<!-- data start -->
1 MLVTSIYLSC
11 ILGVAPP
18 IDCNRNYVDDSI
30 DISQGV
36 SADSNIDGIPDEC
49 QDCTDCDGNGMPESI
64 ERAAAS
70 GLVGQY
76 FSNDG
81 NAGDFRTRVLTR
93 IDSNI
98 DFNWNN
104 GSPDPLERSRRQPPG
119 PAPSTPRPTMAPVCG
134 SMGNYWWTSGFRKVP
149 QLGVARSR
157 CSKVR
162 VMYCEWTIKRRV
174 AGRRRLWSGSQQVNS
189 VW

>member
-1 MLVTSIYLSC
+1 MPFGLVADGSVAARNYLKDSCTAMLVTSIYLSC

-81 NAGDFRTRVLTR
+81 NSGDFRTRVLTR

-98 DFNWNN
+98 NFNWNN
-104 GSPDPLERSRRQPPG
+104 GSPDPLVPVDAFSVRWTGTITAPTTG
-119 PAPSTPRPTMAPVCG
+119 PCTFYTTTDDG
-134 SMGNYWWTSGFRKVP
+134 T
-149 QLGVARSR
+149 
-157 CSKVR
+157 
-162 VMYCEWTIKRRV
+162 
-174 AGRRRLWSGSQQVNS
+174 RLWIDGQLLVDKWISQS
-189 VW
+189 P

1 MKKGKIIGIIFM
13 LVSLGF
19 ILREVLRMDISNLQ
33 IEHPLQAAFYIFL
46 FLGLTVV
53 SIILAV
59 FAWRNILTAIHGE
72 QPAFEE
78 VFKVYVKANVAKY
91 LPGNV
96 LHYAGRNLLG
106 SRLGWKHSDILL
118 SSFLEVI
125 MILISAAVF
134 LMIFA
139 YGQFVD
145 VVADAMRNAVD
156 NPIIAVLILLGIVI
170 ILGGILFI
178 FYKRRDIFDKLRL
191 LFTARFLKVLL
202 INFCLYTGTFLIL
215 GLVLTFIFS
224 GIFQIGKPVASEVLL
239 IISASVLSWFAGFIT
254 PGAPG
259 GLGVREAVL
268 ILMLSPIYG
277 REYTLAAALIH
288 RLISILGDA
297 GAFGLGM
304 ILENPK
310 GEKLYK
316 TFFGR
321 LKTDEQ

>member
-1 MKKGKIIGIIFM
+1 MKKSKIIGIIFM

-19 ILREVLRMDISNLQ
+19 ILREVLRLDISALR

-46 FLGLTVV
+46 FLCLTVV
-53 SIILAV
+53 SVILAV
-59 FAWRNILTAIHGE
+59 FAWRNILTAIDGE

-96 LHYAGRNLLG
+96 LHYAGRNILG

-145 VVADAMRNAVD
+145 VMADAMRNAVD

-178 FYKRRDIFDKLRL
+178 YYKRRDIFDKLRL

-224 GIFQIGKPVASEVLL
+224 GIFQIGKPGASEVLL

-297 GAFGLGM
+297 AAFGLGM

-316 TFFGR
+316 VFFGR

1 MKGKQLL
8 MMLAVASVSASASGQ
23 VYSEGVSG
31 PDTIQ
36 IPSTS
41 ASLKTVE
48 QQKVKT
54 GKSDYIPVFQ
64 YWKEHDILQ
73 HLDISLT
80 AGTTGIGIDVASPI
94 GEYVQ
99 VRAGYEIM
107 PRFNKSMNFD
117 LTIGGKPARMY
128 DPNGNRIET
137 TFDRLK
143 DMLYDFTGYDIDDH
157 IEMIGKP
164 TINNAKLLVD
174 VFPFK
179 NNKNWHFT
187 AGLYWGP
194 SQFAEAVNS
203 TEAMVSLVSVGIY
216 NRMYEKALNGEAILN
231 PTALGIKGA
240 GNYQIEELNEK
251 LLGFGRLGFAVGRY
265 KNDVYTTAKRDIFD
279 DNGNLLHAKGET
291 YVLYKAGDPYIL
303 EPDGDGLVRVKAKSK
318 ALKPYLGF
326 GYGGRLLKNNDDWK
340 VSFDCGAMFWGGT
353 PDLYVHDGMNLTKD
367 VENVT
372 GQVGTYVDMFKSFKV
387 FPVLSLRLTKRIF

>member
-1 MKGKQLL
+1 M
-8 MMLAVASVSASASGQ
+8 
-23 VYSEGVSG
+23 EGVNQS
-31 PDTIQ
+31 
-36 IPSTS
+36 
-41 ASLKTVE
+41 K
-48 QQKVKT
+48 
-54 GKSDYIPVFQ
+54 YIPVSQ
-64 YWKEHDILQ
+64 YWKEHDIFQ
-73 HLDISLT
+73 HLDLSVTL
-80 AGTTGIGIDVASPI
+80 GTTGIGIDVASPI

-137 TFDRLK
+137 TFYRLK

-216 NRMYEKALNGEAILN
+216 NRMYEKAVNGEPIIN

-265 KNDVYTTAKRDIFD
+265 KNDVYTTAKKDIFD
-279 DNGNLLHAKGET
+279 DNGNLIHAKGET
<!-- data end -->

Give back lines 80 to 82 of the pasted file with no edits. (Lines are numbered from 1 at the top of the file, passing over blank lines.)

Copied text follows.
-1 MKKGKIIGIIFM
+1 MKKSKIIGIIFM

-19 ILREVLRMDISNLQ